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CSV formatting with prefixing, appending and padding field

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Old Unix and Linux 01-07-2009
meself meself is offline
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CSV formatting with prefixing, appending and padding field

Hi I have a very large csv file with some hundreds of thousands of rows of data.

The data is in the following format:
Up to four alpha numeric characters for the first word. This is either set as 2 characters followed by 2 spaces, or as a single 4character word. This is then followed by an 8 character alphanumeric word making a total of 12 characters in total. The number of characters and positioning is the same for every line. ie, 4 and 8.


Code:
"AB  324578DE"
"ABCDAAA87958"
"ZF  4R85T79B"

I need a way to reformat the code by taking the first 4 characters and then padding them to the end of the field as an 18 character field. So there will be 6 spaces in between the 8 character word and the original first 4 characters. ie. 8, 6, and 4.

For example the data above will become:


Code:
"324578DE      AB  "
"AAA87958      ABCD"
"4R85T79B      ZF  "


This will then be prefixed with a static text of "CODE," and then appended with 18 commas to make it a proper csv file ready for database import.

See final result below(minus the double quotes):


Code:
"CODE,324578DE      AB  ,,,,,,,,,,,,,,,,,,"
"CODE,AAA87958      ABCD,,,,,,,,,,,,,,,,,,"
"CODE,4R85T79B      ZF  ,,,,,,,,,,,,,,,,,,"

I can do the last step of prefixing and appending by using the following code where input.csv will be the results of the first text swap and padding:


Code:
sed 's/^.*/CODE,&/'  input.csv | sed -e 's/$/,,,,,,,,,,,,,,,,,,/' > output.csv

however I am stuggling to perform the first step of the text swapping and padding. I was thinking of the following logic to get this to work:

1. Append 6 blank spaces to end of field.
2. Copy first 4 characters and append to end of field.
3. Delete first 4 characters.

I can't seem to get step 2 though.

I would appreciate any hints on getting this whole thing working.
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Old Unix and Linux 01-08-2009
Annihilannic Annihilannic is offline Forum Advisor  
 
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No need to run sed multiple times; you can have multiple commands in a sed script. Try this:


Code:
sed '
  s/^\(....\)\(.*\)/\2      \1/
  s/^.*/CODE,&/
  s/$/,,,,,,,,,,,,,,,,,,/
' input.csv > output.csv

The second command there identifies a 4 character substring and a rest-of-string substring, then reinserts them into the replacement with a six-character separator (much like & does, but it inserts the entire match).

However you could simplify that further and do it in one step, e.g.:


Code:
sed 's/^\(....\)\(.*\)/CODE,\2      \1,,,,,,,,,,,,,,,,,,/' input.csv > output.csv

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Old Unix and Linux 01-08-2009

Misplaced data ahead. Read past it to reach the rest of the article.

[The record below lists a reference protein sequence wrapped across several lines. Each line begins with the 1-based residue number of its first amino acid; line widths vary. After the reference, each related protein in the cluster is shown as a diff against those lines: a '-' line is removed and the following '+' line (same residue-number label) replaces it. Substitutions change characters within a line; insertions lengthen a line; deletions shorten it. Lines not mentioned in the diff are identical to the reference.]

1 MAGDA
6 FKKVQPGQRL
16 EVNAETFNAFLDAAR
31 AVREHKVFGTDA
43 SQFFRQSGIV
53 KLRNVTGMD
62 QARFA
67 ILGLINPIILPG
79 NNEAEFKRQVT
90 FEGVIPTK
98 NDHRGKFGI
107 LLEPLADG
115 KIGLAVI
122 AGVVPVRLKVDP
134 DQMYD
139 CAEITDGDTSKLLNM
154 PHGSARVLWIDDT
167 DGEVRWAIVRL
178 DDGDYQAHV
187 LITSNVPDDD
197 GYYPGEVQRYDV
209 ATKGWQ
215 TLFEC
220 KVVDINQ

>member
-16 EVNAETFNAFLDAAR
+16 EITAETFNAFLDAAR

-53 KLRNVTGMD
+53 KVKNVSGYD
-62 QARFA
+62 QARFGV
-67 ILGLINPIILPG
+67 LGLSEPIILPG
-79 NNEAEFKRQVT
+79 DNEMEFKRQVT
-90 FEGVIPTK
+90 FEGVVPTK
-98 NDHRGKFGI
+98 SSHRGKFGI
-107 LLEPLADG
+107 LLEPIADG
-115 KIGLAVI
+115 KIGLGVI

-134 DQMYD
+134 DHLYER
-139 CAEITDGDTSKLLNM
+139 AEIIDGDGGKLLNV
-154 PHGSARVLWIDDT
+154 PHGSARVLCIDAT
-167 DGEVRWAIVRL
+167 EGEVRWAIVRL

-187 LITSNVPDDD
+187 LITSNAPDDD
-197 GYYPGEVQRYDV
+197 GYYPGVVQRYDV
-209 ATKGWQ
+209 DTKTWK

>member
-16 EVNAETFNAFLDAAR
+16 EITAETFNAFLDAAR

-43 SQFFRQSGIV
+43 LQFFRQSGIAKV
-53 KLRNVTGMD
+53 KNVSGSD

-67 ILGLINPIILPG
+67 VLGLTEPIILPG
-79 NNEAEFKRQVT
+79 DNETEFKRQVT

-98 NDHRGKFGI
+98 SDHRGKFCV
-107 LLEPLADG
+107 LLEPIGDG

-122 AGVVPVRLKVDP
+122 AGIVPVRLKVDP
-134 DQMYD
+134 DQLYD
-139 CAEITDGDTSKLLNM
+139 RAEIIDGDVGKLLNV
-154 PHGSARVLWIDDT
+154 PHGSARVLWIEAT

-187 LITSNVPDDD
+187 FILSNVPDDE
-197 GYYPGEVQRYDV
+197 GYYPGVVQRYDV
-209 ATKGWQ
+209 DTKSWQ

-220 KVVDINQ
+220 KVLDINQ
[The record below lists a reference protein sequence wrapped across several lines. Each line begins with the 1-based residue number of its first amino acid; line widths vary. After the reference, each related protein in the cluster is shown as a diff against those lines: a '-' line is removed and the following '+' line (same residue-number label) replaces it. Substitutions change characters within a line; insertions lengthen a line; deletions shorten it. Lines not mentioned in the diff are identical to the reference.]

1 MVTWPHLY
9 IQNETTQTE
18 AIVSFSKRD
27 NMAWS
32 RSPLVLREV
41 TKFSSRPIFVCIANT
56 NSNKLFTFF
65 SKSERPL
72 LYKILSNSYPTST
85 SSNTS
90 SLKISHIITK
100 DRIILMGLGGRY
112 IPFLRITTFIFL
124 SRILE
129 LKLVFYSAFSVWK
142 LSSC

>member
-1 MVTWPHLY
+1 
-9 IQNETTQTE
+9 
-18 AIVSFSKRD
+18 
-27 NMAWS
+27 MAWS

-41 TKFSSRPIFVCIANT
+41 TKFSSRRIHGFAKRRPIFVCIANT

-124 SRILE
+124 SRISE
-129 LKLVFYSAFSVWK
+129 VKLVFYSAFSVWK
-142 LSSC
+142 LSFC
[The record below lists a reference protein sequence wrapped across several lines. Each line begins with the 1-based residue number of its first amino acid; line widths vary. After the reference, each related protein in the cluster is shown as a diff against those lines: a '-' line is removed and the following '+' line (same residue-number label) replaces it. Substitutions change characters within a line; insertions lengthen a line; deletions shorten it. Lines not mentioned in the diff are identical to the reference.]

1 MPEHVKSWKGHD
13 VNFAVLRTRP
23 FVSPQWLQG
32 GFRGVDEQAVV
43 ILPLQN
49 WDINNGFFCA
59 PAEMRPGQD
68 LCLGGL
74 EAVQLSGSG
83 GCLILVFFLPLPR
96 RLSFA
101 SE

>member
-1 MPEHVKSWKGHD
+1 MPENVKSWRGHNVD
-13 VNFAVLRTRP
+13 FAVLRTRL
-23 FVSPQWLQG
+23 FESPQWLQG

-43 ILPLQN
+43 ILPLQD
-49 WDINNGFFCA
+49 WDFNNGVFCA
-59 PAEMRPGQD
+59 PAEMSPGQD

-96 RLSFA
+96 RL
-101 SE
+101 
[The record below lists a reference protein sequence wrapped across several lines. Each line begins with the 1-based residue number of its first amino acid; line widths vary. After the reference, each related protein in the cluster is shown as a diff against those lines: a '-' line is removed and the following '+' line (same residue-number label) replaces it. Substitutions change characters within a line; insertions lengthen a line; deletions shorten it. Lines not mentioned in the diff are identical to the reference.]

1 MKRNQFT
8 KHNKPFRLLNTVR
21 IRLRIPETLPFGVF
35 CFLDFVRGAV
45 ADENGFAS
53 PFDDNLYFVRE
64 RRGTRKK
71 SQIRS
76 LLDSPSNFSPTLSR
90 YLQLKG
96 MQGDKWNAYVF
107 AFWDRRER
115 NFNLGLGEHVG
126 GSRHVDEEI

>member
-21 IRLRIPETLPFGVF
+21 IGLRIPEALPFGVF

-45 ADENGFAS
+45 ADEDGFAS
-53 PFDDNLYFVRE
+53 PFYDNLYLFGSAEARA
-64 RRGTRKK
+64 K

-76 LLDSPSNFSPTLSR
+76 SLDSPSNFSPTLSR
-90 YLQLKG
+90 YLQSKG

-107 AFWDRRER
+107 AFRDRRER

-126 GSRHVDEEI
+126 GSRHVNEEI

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Thank you Annihilannic your solution worked really well.

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Old Unix and Linux 01-08-2009
summer_cherry summer_cherry is offline Forum Advisor  
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Code:
sed 's/\(....\)\(.*\)/\2      \1/' a.txt

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Old Unix and Linux 01-12-2009
meself meself is offline
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I didn't realise it before, but the requirement is not as simple as I had first thought.

The second field is not always 8 characters as I had assumed.

I've since found that some are 3, 4, 7 characters etc.


I guess what I should have said, is that the first four characters must be appended to the end, where this appending must start after 14 characters to make a total field length of 18 characters.

So given the following:


Code:
"AB  12345"
"ABCDAA123456"
"ZF  4R85T7"
"BFR ABC"

will become:


Code:
"12345         AB  "
"AA123456      ABCD"
"4R85T7        ZF  "
"ABC           BFR "

This sounds overly complicated to me. Any help would be very appreciated.
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Old Unix and Linux 01-12-2009
Annihilannic Annihilannic is offline Forum Advisor  
 
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In that case I would use awk rather than sed to benefit from availability of printf() with appropriate formatting specifiers:


Code:
awk '{ printf("CODE,%-14s%-4s,,,,,,,,,,,,,,,,,,\n",substr($0,5),substr($0,1,4)) }' input.csv > output.csv

For example %-14s means a left-justified 14 character field.
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Old Unix and Linux 01-13-2009
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Once again Annihilannic, thank you very much.

Your awk solution worked brilliantly.

Is the following understanding of your correct?


Code:
%-14s%-4s

This means a 14character field followed by a 4 character field.




Code:
 
substr($0,5),substr($0,1,4))

This means, the 14 character field of the output file is made up of the substring from position 5 onwards from the input file and the 4 character field of the output file consists of the substring from position 1-4 from the original input file.


Sorry if it's a silly question but I'd much rather learn as I go instead of just blindly copying code without learning anything.
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